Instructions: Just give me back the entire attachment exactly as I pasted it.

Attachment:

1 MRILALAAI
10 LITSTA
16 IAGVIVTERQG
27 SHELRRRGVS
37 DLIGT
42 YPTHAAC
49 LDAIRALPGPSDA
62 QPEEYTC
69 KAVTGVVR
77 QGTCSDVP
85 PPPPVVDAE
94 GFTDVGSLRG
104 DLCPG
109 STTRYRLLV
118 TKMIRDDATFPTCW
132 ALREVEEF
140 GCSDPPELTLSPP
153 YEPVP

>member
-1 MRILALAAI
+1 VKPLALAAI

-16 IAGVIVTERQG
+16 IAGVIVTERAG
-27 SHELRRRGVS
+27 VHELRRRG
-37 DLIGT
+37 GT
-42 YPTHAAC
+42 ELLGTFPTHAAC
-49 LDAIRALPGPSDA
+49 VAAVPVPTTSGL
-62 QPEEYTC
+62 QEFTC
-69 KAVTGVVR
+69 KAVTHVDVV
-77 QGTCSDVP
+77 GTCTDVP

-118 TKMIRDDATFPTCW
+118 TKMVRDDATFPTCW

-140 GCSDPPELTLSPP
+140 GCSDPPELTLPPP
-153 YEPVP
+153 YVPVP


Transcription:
1 MRILALAAI
10 LITSTA
16 IAGVIVTERQG
27 SHELRRRGVS
37 DLIGT
42 YPTHAAC
49 LDAIRALPGPSDA
62 QPEEYTC
69 KAVTGVVR
77 QGTCSDVP
85 PPPPVVDAE
94 GFTDVGSLRG
104 DLCPG
109 STTRYRLLV
118 TKMIRDDATFPTCW
132 ALREVEEF
140 GCSDPPELTLSPP
153 YEPVP

>member
-1 MRILALAAI
+1 VKPLALAAI

-16 IAGVIVTERQG
+16 IAGVIVTERAG
-27 SHELRRRGVS
+27 VHELRRRG
-37 DLIGT
+37 GT
-42 YPTHAAC
+42 ELLGTFPTHAAC
-49 LDAIRALPGPSDA
+49 VAAVPVPTTSGL
-62 QPEEYTC
+62 QEFTC
-69 KAVTGVVR
+69 KAVTHVDVV
-77 QGTCSDVP
+77 GTCTDVP

-118 TKMIRDDATFPTCW
+118 TKMVRDDATFPTCW

-140 GCSDPPELTLSPP
+140 GCSDPPELTLPPP
-153 YEPVP
+153 YVPVP